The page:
PCNN Staff Watched the New Winx Club Series so You Don’t Have to

When Netflix announced that Winx Club would have a live-action adaptation, “Fate: The Winx Saga,” teens who had grown up with the original Nickelodeon series were excited to see their favorite childhood series as a Netflix show. The original series told the story of teen fairies dealing with real-world problems of growing up, dealing with emotions, solving problems, and working through friendships while also battling witches and magical creatures.

The costume possibilities were endless as the original show featured glamorous, bright, and bold outfits layered with glitter and fitted to match their colorful wings. Then, Netflix released the first promo pic of their live-action Winx girls. Disappointment instantly followed. The outfits were, to put it nicely, lame. They are cute and lovely outfits, but not for the Winx girls! It was disappointing to see how washed out and dulled down the girls’ look compared to what they could have worn. The costume department had such fun outfits to build off from the cartoon series, yet none of that energy came through. The costume design was the first sign that this show was being made incredibly wrong.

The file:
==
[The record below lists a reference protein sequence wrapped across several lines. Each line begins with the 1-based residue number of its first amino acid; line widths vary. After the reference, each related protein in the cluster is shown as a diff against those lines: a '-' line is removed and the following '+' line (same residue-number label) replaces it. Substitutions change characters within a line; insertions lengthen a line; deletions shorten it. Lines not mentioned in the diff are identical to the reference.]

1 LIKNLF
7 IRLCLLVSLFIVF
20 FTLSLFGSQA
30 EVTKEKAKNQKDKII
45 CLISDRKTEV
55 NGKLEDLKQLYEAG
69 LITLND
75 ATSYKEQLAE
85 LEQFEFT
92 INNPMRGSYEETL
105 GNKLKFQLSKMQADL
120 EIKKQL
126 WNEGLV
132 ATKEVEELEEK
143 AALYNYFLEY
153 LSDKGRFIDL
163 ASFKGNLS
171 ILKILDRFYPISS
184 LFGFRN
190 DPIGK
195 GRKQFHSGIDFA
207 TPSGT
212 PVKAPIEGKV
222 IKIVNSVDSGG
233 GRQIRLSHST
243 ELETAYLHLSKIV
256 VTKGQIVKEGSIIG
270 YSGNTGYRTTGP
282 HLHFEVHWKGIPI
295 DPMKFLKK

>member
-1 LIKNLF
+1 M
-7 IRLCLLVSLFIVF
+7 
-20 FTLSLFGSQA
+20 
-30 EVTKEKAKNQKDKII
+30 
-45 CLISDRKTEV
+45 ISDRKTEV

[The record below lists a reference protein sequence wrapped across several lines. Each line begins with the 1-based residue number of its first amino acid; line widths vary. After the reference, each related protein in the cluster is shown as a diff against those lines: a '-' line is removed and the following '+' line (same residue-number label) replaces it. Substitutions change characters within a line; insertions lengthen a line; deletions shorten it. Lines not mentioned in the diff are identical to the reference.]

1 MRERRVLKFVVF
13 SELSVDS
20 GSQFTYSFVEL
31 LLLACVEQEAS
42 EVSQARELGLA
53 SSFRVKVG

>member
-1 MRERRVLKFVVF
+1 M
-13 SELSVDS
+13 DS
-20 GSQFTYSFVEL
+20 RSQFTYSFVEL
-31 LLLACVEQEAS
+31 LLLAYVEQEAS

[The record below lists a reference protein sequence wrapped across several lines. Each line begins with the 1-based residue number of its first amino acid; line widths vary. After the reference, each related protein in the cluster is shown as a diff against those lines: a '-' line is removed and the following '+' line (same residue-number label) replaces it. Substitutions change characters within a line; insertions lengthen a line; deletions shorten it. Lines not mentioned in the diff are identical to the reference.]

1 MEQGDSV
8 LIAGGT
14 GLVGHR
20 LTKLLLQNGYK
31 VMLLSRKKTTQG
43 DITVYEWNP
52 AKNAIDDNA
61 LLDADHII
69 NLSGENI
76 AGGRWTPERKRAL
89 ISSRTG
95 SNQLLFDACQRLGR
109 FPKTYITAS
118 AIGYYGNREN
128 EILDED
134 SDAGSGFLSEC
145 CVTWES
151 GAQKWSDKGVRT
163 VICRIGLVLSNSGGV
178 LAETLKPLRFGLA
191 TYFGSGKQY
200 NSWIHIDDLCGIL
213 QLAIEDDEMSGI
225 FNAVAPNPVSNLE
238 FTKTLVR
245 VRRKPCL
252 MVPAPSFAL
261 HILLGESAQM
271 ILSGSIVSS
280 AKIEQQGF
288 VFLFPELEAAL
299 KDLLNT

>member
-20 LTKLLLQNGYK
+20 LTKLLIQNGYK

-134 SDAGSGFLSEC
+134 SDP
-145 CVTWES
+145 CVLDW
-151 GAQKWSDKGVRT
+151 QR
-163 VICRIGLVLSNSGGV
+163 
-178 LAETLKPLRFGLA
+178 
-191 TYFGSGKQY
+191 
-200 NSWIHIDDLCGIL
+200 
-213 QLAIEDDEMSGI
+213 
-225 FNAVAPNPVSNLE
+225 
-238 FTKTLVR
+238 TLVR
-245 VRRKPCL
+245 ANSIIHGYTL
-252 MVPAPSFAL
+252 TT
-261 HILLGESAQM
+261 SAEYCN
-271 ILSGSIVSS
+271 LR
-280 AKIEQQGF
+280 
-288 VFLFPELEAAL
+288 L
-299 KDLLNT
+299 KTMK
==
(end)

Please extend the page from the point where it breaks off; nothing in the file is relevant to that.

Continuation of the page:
“Fate: The Winx Saga” experienced backlash before the show even began, many people calling out the show for “Whitewashing.” Whitewashing refers to an issue in the entertainment industry where ethnic characters appear significantly less ethnic or the ethnic characters completely replaced with non-ethnic actors. The character Musa, based on Chinese-American actress Lucy Liu, is currently being played by white actress Elisha Applebaum. Applebaum is reportedly, but unable to be confirmed, part Singaporean, but mostly of European origin. Elisha Applebaum is what some refer to as “white-passing.” This is not to say she can not claim her possible Singaporean heritage, but whitewashing is often referred to as a way of having “digestible” ethnic characters. Having a white-passing actress playing an ethnic character washes away the possibility of representing a minority group that is already underrepresented in television. Not only was this upsetting to the Asian community who felt represented by Musa when they were children, but the Latino community was also upset to see that the Latina character, Flora, was not even in the show. Puerto Rican-American, dancer, singer, and actress Jennifer Lopez was the inspiration for Flora. Flora was replaced with a different character stated to be her cousin, portrayed by British actress Eliot Salt.